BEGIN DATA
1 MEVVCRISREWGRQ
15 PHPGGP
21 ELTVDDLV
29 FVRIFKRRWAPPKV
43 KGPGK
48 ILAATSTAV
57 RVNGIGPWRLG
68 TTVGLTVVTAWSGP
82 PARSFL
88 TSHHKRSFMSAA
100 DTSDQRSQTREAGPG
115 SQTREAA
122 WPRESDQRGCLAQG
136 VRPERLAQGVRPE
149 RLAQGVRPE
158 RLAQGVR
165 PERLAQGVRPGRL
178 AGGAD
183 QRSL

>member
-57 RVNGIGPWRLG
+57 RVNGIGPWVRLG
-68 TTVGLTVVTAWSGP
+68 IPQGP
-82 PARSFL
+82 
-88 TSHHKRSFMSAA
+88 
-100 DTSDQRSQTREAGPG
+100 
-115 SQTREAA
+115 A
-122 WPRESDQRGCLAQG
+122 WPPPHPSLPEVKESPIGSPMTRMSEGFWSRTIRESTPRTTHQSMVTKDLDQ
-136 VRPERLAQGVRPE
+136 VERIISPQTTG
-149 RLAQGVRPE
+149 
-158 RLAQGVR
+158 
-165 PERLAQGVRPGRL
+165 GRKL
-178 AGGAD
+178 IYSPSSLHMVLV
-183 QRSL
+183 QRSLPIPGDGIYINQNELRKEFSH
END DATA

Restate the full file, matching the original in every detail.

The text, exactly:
1 MEVVCRISREWGRQ
15 PHPGGP
21 ELTVDDLV
29 FVRIFKRRWAPPKV
43 KGPGK
48 ILAATSTAV
57 RVNGIGPWRLG
68 TTVGLTVVTAWSGP
82 PARSFL
88 TSHHKRSFMSAA
100 DTSDQRSQTREAGPG
115 SQTREAA
122 WPRESDQRGCLAQG
136 VRPERLAQGVRPE
149 RLAQGVRPE
158 RLAQGVR
165 PERLAQGVRPGRL
178 AGGAD
183 QRSL

>member
-57 RVNGIGPWRLG
+57 RVNGIGPWVRLG
-68 TTVGLTVVTAWSGP
+68 IPQGP
-82 PARSFL
+82 
-88 TSHHKRSFMSAA
+88 
-100 DTSDQRSQTREAGPG
+100 
-115 SQTREAA
+115 A
-122 WPRESDQRGCLAQG
+122 WPPPHPSLPEVKESPIGSPMTRMSEGFWSRTIRESTPRTTHQSMVTKDLDQ
-136 VRPERLAQGVRPE
+136 VERIISPQTTG
-149 RLAQGVRPE
+149 
-158 RLAQGVR
+158 
-165 PERLAQGVRPGRL
+165 GRKL
-178 AGGAD
+178 IYSPSSLHMVLV
-183 QRSL
+183 QRSLPIPGDGIYINQNELRKEFSH